U.S. Health Care—Strengths and Weaknesses

Feb 12, 2008

by Tom Donohue

Reforming health care has been a major issue in the presidential campaign. What the debate has lacked is an honest appraisal of the strengths and weaknesses of our health care system.

On the positive side—which is too often ignored—we are home to the finest medical facilities, technologies, innovations, treatments, and human talent. Many of the world’s best medical practitioners have moved here—or want to. People from other countries who face major health challenges beat a path to our doors for treatment. Health care generates more new job opportunities than any other sector of our economy.

Our blend of privately financed care—with employers playing a leading role—along with government support for the elderly and the poor has managed to insure roughly 85% of our people, with emergency care legally required for everyone else.

However, we must recognize the significant problems in our system, and there are many.

  • Costs. We pay more for health care than any other modern society but don’t get the best results. Unless spiraling costs are brought under control, they will force businesses and individuals to drop coverage, destroy the long-term viability of Medicare and Medicaid, and erode America’s global competitiveness.
  • Medical Mistakes. An estimated 98,000 Americans die annually from preventable medical mistakes—and another 1.5 million are injured—causing pain and heartache while adding unnecessary costs to the system.
  • Medical Liability. Legal redress should be available for the victims of mistakes, but that’s no excuse for all the frivolous liability claims that are driving up prices and driving health care providers out of the profession.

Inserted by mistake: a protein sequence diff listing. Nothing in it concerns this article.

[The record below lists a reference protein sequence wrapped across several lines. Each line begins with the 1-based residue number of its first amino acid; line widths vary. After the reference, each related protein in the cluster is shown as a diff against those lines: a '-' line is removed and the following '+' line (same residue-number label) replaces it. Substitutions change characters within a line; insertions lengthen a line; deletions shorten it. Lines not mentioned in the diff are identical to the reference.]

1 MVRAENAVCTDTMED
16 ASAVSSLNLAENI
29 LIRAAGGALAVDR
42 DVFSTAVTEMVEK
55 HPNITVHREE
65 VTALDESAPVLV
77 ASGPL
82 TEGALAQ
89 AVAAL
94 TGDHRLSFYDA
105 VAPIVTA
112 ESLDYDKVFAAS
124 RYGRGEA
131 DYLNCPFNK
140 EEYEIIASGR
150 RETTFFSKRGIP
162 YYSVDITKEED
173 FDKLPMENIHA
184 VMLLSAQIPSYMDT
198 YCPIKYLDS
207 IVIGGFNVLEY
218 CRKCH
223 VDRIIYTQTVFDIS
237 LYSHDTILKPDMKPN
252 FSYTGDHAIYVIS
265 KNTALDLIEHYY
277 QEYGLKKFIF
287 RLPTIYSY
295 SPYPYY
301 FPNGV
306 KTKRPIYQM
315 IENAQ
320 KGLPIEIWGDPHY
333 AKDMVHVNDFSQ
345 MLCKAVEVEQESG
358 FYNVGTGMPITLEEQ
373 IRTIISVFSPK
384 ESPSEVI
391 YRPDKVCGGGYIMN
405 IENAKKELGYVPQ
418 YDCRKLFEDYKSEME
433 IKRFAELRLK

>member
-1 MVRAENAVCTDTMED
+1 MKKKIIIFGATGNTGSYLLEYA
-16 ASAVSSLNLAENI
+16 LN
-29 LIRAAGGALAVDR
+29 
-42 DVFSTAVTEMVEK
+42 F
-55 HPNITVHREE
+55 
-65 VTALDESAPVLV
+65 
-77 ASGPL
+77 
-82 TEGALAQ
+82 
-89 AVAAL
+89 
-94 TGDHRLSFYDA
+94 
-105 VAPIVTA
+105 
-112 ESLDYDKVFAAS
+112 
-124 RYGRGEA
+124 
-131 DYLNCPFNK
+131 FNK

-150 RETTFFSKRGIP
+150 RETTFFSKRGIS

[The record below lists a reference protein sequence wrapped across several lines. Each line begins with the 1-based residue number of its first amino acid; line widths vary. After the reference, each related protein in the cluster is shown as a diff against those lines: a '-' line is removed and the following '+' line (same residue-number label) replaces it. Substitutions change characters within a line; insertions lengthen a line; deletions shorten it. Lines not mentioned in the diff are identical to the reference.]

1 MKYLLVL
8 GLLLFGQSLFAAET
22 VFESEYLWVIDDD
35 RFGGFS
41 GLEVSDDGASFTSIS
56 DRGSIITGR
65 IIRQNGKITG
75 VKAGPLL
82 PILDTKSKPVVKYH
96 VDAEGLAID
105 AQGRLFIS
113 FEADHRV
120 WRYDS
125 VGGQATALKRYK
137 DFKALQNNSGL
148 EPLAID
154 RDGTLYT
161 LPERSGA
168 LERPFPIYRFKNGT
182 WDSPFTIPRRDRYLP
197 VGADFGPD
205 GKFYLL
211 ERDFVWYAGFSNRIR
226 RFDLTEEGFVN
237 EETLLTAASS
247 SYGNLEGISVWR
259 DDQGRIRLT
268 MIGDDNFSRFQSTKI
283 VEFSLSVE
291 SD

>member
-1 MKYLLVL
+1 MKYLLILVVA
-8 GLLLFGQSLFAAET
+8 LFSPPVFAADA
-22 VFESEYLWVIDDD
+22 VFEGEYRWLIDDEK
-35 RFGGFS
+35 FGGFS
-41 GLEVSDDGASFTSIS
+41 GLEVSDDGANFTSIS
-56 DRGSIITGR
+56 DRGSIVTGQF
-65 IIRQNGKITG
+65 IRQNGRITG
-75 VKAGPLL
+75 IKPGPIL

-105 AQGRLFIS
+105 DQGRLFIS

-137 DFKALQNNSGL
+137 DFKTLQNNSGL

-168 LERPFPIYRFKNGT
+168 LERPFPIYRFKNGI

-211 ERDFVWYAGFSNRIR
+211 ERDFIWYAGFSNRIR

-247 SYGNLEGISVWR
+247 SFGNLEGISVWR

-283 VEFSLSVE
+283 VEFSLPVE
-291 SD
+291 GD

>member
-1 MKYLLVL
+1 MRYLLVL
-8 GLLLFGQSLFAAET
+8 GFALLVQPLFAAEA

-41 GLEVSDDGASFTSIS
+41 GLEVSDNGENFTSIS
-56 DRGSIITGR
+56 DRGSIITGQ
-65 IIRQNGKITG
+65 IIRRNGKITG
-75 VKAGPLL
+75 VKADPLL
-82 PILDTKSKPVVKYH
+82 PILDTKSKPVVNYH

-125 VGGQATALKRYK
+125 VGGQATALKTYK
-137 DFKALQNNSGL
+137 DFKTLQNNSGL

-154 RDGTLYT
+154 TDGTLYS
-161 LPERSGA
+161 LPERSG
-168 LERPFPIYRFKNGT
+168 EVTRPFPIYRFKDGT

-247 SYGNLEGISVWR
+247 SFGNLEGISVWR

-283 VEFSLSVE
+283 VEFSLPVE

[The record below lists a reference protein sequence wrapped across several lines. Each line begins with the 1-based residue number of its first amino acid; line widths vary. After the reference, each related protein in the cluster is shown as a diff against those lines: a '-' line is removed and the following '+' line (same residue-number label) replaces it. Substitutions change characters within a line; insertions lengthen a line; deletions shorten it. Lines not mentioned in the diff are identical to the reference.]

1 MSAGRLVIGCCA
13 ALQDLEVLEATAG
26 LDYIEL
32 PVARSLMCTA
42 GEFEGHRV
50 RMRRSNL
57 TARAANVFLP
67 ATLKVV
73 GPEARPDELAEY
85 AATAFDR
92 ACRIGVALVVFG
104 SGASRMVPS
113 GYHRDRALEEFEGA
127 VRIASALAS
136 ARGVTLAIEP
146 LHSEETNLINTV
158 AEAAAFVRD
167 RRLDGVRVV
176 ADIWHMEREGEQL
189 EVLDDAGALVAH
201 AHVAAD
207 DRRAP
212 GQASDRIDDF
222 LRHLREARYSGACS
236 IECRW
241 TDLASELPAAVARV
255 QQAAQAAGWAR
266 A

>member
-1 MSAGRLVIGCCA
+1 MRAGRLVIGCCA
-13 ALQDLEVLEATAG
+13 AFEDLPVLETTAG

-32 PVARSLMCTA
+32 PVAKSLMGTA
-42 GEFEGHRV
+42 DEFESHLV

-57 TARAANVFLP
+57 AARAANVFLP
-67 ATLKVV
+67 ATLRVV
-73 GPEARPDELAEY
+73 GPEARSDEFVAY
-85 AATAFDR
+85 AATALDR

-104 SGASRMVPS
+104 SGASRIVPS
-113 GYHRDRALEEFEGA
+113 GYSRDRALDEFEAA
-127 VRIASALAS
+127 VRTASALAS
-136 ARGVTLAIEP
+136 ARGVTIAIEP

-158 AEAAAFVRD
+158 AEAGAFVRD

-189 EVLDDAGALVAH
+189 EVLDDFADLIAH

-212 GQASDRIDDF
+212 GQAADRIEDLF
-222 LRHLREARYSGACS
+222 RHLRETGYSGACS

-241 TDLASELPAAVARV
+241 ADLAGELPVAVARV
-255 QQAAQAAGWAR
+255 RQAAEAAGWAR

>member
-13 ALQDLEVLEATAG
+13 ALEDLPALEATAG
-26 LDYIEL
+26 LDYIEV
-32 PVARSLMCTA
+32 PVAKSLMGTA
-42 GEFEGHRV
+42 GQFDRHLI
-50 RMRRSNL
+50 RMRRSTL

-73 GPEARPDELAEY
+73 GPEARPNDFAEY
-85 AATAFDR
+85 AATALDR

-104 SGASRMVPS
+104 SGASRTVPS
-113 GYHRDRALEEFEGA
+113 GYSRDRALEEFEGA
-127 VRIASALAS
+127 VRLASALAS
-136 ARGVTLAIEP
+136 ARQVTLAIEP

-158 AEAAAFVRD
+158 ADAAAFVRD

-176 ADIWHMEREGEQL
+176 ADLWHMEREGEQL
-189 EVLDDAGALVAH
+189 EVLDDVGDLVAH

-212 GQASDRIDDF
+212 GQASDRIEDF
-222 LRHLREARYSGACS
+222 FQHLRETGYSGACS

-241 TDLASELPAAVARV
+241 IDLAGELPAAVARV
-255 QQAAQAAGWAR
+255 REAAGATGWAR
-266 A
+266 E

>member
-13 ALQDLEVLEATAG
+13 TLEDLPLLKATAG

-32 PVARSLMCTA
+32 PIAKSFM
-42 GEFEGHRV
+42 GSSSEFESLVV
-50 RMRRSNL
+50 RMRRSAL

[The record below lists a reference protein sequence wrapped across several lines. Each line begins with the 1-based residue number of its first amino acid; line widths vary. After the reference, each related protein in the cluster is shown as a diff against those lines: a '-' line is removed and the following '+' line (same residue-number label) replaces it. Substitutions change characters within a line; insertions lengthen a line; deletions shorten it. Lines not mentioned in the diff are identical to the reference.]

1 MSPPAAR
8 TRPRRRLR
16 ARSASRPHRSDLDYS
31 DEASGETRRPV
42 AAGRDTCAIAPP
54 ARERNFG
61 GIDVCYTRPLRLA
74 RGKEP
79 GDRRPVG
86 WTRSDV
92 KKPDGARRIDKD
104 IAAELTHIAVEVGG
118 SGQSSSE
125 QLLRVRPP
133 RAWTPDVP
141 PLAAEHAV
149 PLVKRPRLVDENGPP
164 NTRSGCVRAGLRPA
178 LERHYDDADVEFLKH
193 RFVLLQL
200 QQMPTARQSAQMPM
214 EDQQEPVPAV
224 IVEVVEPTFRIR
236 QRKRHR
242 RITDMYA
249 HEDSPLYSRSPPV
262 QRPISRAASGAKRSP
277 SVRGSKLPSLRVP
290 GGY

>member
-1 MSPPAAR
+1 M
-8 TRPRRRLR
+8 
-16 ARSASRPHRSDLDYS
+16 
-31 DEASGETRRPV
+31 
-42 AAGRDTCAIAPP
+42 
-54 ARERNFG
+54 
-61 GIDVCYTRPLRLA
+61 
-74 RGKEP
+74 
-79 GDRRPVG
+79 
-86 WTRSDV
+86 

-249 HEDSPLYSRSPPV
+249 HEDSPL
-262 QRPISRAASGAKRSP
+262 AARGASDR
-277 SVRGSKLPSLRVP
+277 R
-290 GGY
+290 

• Health IT. Our paper-based system of medical records prevents providers from easily coordinating a patient’s care with other providers, sharing needed information, and monitoring compliance with prevention and disease-management programs. This leads to errors, redundant tests, and added costs.
  • Consumer Responsibility. Consumers often don’t understand the impact of their health care decisions and the cost of their treatment. Worse, they frequently don’t take simple steps to take better care of themselves.
  • The Uninsured. There are 10 million to 15 million people in America who can’t afford health insurance. Although that’s nowhere near the 47 million we hear about in the news, it’s still an unacceptably high number.

So how do we build on the positive aspects of our health care system while addressing its significant shortcomings?
Stay tuned next week ...

This article appeared today in the Washington Examiner.

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